Callebaut CEO Juergen Steinemann said: “Some factories in developed markets were at capacity and this was creating inefficiencies,”
The company expanded nine factories during the year and also spent big on sustainable cocoa initiatives, which dragged operating profit down 2.5% on last year to CHF 353m ($376m).
Sales grew 8.3% to 4.8bn ($5.1bn), while sales volume rose by almost 9% to 1.4 m tons. Callebaut said this growth was driven by its main business, the Food Manufacturers Products business, and long-term partnership agreements.
No limit for outsourcing
Callebaut has outsourcing deals with big firms including Nestlé, Hershey and Mondelez International and secured deals with Unilever, Arcor in Chile, Morinaga in Japan and Grupo Bimbo in Mexico during the financial year.
New factories are planned in Chile and Japan through the agreements and Callebaut will also up capacity in Mexico.
“The potential for outsourcing is big. I don’t see any limit to further outsourcing,” said Steinemann.
Asked during a media conference if Barry Callebaut could secure outsourcing deals with premium players such as Lindt, Steinemann said: “I am convinced we can convince.”
The company spent CHF 5m ($5.3m) during the year on its ‘Spring’ project, an initiative to improve customer dealings mainly in Western Europe.
In September Callebaut ended its consumer goods activities by selling its factory in Dijon, France, to startup company Chocolaterie de Bourgogne which contributed to yearly discontinued operations costs of CHF 98.5m ($105m).
The company also incurred charges from it sustainable cocoa program, Cocoa Horizons. It plans to invest CHF 40m ($42.6m) in the initiative in next 10 years with a focus on farmer training in West Africa.
Barry Callebaut’s global sourcing and cocoa business was worst affected by investment costs as operating profit in the segment fell 16% to CHF 65.2m ($69.2m).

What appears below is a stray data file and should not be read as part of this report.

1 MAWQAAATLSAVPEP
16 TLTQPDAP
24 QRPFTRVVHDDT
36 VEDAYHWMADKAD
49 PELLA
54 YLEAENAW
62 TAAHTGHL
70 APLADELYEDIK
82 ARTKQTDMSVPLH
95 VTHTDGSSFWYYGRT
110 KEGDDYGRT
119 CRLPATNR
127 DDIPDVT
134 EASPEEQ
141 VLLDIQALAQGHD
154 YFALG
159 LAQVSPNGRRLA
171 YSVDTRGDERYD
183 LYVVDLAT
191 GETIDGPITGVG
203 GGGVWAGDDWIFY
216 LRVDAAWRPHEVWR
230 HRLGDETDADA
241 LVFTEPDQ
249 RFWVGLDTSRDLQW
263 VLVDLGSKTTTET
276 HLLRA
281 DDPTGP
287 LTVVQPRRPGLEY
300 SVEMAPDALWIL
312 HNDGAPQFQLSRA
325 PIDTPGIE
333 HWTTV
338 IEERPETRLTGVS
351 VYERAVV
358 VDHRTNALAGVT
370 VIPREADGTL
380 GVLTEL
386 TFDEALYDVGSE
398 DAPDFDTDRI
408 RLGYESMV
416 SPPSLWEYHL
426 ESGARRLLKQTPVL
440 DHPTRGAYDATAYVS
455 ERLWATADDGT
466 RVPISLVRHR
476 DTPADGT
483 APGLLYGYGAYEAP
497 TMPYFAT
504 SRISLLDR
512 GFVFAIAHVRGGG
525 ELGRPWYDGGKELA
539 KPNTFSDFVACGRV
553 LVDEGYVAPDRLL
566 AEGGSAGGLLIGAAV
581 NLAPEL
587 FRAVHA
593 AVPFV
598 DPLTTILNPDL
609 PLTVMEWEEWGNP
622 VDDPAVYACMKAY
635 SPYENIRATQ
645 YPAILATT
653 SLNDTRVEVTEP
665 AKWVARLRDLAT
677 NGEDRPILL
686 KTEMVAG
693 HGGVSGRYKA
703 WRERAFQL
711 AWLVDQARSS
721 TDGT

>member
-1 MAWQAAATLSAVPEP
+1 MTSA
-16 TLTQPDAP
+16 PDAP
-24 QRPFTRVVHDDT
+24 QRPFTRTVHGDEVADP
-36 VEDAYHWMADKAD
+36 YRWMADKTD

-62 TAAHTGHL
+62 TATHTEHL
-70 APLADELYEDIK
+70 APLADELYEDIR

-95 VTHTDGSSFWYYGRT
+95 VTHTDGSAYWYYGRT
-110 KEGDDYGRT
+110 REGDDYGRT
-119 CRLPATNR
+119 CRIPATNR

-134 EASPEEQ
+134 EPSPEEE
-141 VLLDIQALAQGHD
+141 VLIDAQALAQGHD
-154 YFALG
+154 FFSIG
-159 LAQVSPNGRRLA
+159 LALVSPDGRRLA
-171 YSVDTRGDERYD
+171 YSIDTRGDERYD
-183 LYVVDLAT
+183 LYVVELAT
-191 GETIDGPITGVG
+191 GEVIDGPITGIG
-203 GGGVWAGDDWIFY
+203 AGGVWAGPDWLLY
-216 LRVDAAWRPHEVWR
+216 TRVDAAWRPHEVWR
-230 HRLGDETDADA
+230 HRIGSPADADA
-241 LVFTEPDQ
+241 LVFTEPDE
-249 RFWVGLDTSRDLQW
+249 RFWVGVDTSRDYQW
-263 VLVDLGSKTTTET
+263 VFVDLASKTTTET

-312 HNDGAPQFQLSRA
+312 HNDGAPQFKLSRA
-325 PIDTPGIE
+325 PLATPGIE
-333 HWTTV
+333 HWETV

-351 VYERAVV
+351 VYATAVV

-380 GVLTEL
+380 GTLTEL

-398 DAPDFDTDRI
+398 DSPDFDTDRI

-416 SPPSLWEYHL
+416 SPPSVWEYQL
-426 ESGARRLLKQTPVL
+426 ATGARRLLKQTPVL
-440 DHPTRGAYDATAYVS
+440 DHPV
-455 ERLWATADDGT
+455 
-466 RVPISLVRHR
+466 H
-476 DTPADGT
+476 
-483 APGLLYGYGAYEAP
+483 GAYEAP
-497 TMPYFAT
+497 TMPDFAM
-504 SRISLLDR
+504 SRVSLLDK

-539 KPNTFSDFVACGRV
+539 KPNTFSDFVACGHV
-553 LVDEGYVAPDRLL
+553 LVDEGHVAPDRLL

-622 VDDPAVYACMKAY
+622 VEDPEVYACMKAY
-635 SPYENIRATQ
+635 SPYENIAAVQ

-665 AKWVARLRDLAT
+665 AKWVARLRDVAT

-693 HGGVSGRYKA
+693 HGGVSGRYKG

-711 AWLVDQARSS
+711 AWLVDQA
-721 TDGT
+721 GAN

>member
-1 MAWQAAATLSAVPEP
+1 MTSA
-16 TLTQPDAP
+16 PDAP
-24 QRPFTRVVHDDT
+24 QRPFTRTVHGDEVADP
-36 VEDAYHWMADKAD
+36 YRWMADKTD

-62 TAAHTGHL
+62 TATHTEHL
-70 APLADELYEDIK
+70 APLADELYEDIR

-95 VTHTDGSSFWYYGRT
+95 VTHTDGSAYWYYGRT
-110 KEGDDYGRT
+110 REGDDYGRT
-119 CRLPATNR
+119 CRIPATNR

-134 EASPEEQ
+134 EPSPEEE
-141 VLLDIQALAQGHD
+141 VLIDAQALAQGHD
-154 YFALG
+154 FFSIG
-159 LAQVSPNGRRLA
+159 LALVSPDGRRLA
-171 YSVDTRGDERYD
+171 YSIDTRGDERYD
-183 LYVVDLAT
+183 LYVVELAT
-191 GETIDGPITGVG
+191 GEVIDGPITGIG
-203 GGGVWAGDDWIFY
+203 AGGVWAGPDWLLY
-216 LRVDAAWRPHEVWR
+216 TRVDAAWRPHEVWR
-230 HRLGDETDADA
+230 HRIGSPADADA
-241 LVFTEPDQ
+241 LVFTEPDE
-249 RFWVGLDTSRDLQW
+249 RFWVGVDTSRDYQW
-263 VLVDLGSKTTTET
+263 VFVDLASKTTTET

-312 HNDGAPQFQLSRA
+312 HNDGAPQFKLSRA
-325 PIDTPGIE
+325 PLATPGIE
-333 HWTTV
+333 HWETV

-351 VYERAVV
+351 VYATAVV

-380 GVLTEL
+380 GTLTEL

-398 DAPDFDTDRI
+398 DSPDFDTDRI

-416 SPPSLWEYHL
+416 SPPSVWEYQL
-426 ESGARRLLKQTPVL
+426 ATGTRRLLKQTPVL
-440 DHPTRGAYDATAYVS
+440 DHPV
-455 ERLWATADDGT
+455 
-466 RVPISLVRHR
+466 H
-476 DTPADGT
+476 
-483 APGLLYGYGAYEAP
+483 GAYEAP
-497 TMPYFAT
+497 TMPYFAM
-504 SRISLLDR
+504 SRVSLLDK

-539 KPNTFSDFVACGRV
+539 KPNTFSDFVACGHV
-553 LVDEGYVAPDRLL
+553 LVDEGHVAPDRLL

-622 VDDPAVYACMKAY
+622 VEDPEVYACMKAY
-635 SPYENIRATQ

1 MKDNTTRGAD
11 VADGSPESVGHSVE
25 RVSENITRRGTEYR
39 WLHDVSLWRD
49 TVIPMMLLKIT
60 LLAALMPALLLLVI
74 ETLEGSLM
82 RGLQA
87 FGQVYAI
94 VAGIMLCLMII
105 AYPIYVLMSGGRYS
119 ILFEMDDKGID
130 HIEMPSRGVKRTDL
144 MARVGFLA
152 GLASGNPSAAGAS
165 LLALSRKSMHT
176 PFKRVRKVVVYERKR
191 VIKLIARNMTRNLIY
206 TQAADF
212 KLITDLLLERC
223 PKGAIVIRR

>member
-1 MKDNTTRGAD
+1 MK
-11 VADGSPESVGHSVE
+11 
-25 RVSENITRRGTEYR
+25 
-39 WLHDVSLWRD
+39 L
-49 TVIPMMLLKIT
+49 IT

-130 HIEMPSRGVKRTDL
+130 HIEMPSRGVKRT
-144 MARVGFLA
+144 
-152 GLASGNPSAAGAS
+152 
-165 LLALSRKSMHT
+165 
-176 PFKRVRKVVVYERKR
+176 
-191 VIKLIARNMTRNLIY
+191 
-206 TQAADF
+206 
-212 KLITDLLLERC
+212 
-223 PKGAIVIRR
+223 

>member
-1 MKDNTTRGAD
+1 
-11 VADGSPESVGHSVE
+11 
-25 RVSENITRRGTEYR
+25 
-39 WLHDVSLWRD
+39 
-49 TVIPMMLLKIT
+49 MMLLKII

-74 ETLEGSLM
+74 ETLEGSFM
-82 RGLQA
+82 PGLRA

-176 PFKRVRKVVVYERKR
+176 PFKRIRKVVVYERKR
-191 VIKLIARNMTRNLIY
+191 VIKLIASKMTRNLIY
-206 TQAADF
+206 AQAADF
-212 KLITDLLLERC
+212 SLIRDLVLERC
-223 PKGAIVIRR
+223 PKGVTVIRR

Europe profits hit by charges
Barry Callebaut suffered in Europe, its biggest market, but performed well in developing markets in the Americas and Asia Pacific.
The overall European chocolate market grew 1.4% during the period with slight declines in Western Europe, according to data from Nielsen
Barry Callebaut said it was hit by outsourcing agreements costs and higher factory and supply chain charges in Europe, which saw it suffer a 5.1% operating loss to CHF 232.2m ($247m) in the market.
Brazil and Asia deliver
The US is another developed chocolate market waning, but Callebaut was able to capitalize on growth in the emerging Brazilian market by doubling volumes in Brazil to help operating profit in the Americas grow 26% to CHF 90.2m ($96m)
The company also grew volumes in Asia-Pacific by 10% while operating profit was upped 19% to CHF 29.7m ($31.6m). Callebaut said it was investing in capacity expansion at all its Asia-Pacific sites.
Callebaut is also in the process of developing a strategy for Eastern Europe, the Middle East and Africa, focusing on ‘aggressive growth’ in Russia.
It is also hoping to build its presence in Turkey and announced last week plans for a new factory in Central Anatolia, to be closer to potential customers.
Callebaut has forecast 6-8% volume and operating profit growth until 2014/15,
“Our main priority for the next fiscal year is to finalize the various investments in capacities and structures,” said Steinemann.
“Other priorities are managing our continued growth through long-term partnerships, Gourmet and emerging markets as well as further increasing our operational efficiency with project “Spring” in Western Europe,” he said.
Callebaut’s chief financial officer Victor Balli, said of the cocoa crop in the Ivory Coast and Ghana: “We do not see a bad crop, but it’s not going to be a bumper crop like in the past two years.”